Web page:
Logo 300dpia

U.N.B.S.J. and CMEI Partnership

Vegetation Impact Study at Crane Mountain Landfill Site

Dr. Kate Frego, Principal Investigator

Students, along with their professor, study both natural processes and human impacts on vegetation, as part of an on-going scientific research program on plant ecology and conservation of biodiversity. They are also involved in educating the public on issues of conservation, as well as many aspects of plants: how they grow, how they can be identified, and how they can be used by humans for medicine, food, or other purposes – an area of study called ‘ethnobotany’.

In 2001, the students undertook their first research project at the Crane Mountain site, jointly funded by the Crane Mountain Enhancement Inc. and the Fundy Model Forest. The project had several facets:

1.  Environmental Inventory

The primary objective was to provide an inventory of plant species and their locations within the landbase, to be used in planning a nature trail.

2.  Educational.

The students created several educational tools for the Interpretive Centre, including:

  • A collection of dried, labeled and laminated specimens to illustrate the plants of the landbase,
  • A computer database linked to the specimens, which documented the human uses of these wild plants (the ethnobotanical database), and
  • A colourful poster introducing a frequently overlooked group of small primitive plants called the bryophytes: mosses and liverworts. .

3.  Conservation Science

The students began the first stage of a longer term of study of the impact of forest harvest on biodiversity, specifically evaluating the impact of the harvest method known as ‘section cut’. This entailed establishing permanent monitoring units (‘permanent quadrats’) in the area slated for harvest, and tracking their changes in response to the harvest and beyond, to determine how the natural plant communities changed and, hopefully, recovered. This research question was of interest to the Fundy Model Forest as part of a larger research agenda: comparing the impacts of a number of different forest management techniques in order to establish Best Management Practices that will ensure conservation of forest biodiversity and sustainable use of forest resources.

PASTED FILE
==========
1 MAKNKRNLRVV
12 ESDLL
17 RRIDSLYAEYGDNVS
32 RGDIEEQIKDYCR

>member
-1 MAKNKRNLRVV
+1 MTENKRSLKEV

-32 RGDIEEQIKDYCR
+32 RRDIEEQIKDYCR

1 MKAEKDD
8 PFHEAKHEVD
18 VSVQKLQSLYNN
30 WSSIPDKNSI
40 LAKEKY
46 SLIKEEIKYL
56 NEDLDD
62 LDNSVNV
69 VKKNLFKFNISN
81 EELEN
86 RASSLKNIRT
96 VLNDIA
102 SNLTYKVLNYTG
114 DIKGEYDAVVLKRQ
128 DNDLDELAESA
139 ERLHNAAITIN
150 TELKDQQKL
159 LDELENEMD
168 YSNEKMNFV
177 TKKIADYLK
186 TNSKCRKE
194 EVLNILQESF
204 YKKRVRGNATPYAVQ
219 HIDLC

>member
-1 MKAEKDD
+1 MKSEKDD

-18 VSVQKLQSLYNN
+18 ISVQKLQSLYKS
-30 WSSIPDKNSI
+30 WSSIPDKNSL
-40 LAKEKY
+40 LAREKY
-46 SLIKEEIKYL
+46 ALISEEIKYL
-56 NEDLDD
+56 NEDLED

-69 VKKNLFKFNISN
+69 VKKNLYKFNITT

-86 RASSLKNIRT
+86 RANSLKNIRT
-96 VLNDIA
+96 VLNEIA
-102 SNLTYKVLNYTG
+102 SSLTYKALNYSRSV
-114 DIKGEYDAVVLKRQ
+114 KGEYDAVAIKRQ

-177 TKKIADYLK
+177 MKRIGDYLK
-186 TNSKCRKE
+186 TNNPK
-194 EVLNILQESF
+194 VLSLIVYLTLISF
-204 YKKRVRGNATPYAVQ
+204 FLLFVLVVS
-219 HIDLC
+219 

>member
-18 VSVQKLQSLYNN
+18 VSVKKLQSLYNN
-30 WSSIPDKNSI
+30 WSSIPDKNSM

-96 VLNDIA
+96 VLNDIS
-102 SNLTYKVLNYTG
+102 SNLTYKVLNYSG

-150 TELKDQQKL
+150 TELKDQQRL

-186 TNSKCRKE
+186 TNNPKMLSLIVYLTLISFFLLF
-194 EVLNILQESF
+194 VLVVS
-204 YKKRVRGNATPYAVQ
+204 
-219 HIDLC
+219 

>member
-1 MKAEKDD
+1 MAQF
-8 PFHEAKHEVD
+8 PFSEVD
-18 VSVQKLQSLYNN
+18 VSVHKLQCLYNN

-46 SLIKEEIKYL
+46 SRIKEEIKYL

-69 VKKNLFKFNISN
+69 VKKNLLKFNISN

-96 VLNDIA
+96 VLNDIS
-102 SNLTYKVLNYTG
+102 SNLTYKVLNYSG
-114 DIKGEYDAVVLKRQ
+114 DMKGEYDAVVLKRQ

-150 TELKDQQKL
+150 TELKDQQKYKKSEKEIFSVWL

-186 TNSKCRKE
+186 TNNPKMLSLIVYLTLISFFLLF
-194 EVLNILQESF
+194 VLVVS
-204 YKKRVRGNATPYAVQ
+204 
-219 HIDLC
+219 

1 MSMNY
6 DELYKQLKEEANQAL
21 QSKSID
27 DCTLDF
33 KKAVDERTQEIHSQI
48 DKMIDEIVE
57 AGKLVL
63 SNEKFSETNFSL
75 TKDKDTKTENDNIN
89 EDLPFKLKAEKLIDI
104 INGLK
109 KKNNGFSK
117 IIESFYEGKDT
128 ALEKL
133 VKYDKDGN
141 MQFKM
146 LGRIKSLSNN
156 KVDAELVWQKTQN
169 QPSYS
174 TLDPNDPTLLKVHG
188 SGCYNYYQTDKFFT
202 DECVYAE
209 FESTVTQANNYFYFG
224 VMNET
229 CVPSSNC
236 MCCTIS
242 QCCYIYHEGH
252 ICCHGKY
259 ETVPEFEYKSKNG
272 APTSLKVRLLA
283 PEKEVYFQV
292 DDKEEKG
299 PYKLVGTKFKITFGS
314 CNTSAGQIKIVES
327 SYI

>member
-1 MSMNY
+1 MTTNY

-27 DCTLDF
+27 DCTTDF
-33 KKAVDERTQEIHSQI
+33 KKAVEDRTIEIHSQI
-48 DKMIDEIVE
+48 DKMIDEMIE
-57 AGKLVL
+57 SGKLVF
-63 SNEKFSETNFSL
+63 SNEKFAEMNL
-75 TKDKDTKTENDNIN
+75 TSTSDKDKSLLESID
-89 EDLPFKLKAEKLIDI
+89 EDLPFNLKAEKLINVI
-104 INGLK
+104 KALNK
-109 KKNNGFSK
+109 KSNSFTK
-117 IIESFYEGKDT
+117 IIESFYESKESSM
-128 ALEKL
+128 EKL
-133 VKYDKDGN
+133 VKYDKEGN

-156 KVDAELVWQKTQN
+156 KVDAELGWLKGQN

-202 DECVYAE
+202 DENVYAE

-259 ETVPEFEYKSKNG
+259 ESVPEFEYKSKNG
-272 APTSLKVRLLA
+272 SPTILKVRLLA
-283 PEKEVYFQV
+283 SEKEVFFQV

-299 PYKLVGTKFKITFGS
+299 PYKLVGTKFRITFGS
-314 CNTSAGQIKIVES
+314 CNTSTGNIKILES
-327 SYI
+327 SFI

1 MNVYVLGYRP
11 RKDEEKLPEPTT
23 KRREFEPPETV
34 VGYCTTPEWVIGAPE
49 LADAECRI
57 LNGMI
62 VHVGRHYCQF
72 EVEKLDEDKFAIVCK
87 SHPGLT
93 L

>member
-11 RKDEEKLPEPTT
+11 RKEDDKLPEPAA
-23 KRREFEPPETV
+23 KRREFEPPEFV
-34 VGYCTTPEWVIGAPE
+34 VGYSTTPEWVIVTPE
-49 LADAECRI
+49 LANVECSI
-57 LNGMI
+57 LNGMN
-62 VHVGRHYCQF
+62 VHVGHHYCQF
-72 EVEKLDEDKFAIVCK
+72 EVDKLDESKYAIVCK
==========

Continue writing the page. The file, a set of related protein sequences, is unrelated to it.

Change of Scope

Unexpected events forced a change in the project plans for 2002:

  • The vegetation inventory determined that the merchantable timber on which SNB had designed its harvest operation was missing, apparently stolen, and
  • The establishment of a Construction and Demolition Site destroyed a number of the team’s permanent quadrats.
    Consequently, in 2002 the project was funded by the CMEInc to replace the lost quadrats and to resample the previously created quadrats.
  • The team was able to turn the set-backs into an advantage by also setting up much-needed ‘reference quadrats’ within the landbase and extending into the adjacent Loch Alva Protected Area. (These reference quadrats are required to account for natural changes, against which human impacts can be measured. Use of the Protected Area was necessary because there was insufficient “undisturbed forest” left in the Crane Mountain landbase.) Harvest of the designated area by SNB is complete, although the application became a salvage operation rather than a strict selection cut. The impact study is ready to proceed to the next stage: assessment of the immediate post-harvest impacts.

Current Project:

Impact study: Effects of forest management on forest floor plants, in relation to natural changes in forest communities (two-year continuation, 2003-2005)

The project will continue the impact study started in 2001. In both 2003 and 2004, the team will:

  • Re-assess all permanent quadrats to determine immediate responses to forest harvest, and
  • Re-assess vegetation in reference quadrats in adjacent areas of Loch Alva Protected Area and relatively undisturbed areas of Crane Mountain landbase, to establish natural levels of change.
  • As emphasized in the team’s previous work with CMEInc, for this type of study to provide useful data, it must continue over a period of several years. Sampling in 2003 will provide information on the immediate impacts; usually very negative. Subsequent years of sampling would document such phenomena as (i) gradual declines of species, (ii) invasions of new species, and (iii) recovery of pre-harvest communities, if such occur.

The team will produce an interim progress report in May 2004, a final report in June 2005, and an educational and interpretational poster documenting the results also in June 2005.